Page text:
Preparation of Nickel Nanoparticles Doped with Activated Carbon and Their Hydrogen Uptake at Room Temperature

Tuesday, 3 October 2017
Prince George's Exhibit Hall D/E (Gaylord National Resort and Convention Center)
J. H. Lee, C. Y. Huang, and H. H. Tseng (Industrial Technology Research Institute)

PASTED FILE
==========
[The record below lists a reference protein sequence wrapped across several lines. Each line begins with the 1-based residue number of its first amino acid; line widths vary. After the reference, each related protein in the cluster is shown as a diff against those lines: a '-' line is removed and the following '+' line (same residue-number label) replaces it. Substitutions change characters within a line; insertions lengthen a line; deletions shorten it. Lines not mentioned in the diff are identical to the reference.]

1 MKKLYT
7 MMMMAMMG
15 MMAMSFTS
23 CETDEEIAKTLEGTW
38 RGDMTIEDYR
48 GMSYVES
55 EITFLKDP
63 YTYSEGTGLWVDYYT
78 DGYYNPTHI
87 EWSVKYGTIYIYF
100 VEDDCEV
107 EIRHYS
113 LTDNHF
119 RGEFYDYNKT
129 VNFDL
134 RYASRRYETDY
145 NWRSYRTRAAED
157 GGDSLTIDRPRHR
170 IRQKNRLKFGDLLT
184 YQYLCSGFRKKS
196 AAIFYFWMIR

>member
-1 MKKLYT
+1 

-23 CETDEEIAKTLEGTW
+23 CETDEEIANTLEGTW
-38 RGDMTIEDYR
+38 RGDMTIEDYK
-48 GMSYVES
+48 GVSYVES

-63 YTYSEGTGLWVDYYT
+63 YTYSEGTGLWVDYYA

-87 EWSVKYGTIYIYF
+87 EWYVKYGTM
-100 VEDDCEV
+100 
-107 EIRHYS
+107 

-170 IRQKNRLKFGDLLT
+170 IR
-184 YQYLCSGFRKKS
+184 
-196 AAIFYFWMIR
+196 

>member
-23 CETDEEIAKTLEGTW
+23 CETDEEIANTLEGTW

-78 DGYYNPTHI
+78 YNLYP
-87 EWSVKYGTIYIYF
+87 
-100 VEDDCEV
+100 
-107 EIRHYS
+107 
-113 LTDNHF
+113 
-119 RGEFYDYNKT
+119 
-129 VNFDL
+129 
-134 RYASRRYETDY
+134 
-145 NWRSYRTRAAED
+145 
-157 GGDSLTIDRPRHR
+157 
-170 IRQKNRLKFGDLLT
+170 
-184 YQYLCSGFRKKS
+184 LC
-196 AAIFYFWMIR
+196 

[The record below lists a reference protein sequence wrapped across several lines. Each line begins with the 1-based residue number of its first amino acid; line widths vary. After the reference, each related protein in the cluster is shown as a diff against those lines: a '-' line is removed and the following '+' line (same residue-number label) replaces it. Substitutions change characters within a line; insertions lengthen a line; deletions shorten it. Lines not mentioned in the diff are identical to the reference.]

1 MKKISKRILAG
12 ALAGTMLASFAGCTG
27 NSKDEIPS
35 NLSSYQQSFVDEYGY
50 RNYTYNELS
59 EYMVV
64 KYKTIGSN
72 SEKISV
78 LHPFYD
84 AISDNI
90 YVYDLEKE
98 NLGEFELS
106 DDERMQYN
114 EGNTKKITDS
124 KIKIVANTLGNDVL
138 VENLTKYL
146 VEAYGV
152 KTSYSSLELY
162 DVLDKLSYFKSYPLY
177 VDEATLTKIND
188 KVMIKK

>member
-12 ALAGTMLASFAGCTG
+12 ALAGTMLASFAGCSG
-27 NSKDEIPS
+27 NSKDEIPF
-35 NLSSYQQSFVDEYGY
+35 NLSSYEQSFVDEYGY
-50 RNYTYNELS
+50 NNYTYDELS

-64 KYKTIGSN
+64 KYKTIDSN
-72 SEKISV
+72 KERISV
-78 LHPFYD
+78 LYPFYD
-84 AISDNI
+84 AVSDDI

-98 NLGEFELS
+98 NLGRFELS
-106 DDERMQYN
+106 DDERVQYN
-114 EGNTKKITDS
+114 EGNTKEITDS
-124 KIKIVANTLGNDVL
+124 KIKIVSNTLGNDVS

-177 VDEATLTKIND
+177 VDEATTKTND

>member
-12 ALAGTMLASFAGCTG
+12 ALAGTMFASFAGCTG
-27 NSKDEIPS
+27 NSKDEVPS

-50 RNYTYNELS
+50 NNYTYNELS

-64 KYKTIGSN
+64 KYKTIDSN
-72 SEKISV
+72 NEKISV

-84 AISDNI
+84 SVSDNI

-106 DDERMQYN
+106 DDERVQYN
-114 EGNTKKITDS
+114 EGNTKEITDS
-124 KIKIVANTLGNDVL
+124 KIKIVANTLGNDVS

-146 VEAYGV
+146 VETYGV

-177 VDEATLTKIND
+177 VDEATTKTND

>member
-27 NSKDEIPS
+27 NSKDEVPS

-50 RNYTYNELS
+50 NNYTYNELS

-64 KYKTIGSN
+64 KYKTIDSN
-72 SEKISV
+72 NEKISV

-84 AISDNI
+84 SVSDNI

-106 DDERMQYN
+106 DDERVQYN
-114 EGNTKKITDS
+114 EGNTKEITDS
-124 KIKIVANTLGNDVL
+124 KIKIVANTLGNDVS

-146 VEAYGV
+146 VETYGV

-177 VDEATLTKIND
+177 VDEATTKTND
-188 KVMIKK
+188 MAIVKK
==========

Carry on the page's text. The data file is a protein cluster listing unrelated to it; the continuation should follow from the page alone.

This study investigates the hydrogen adsorption properties of activated carbon (AC) doped with nickel nanoparticles, and the effects of surface oxygen functional groups in AC on hydrogen uptake at room temperature. The oxidized AC (AC_OX) sample was prepared by mixing AC in a mixture of H2SO4, deionized water and HNO3 solution. By using an electroless plating process, nickel was deposited into oxidized AC (AC_OX) and denoted as Ni/ AC_OX. The oxidized activated carbon was characterized by Fourier transform infrared spectroscopy (FTIR) and Raman spectra to obtain the functional groups and structural information, respectively. After acid oxidation treatment, the integrated intensity ID/IG for the AC_OX sample is higher than that for the AC sample, indicating that the presence of defects on the former is more obvious than that on the latter. The defects facilitate the adsorption of gases and serve as reactive sites for chemical reactions, and thus surface defects are a key to the nucleation, growth, and stability of metal clusters on the support. The particle size distribution and morphology of nickel were also characterized by SEM and TEM. The SEM image of Ni/AC_OX is apparent that the deposited Ni catalyst has a narrow distribution of particle sizes between 10-20 nm in diameter, nickel content of approximately 8~10 wt. %. The specific surface area (SSA) of samples was determined at 77 K with an analyzer Quantachrome Autosorb-1 using N2 as the adsorbent. The BET surface areas of the AC, AC_OX and Ni/AC_OX samples were determined to be 1100, 870 and 340 m2/g, respectively. In addition, the total pore volumes for samples AC, AC_OX and Ni/AC_OX were 0.7, 0.55 and 0.22cc/g. The acidic oxidation treatment has very little impact on the texture of pristine AC. The decrease in SSA and pore volume in the Ni/AC_OX sample was attributed to the filling and blockage of pores of Ni by an electroless plating process. The pore size distribution patterns of AC, AC_OX and Ni/AC_OX are concentrated below 2 nm, with clear peaks at 0.7 and 1.4 nm. Hydrogen uptake measurements of AC, AC_OX and Ni/ AC_OX were performed using a commercial Sievert’s apparatus. The Raman and FTIR spectra demonstrated that the oxidized AC exhibited a slightly defective surface and oxygen functional groups. The hydrogen uptake of AC, AC_OX and Ni/AC_OX is 0.35, 0.21 and 0.58 wt.%, respectively. The RT hydrogen uptake of catalyst-free AC supports is proportional to the specific surface area and micro-pore volume The acidic oxidation treatment of AC sometimes causes a reduced pore volume and specific surface area, resulting in decreased hydrogen adsorption. It has been reported that oxygen functional groups on carbon can help hydrogen adsorption through the increased hydrogen binding energies. We thus speculated that Ni catalysts supported on oxidized AC could compensate for the low specific surface area, and thus achieve a hydrogen uptake comparable with that of pristine AC. Compared to the RT hydrogen uptake for the pristine AC sample of 0.35 wt%, the amount of hydrogen uptake for Ni/AC_OX is enhanced via spillover by a factor of 1.66. The findings further suggest that surface functionalization is essential for effective doping of Ni catalysts onto AC supports for the spillover process.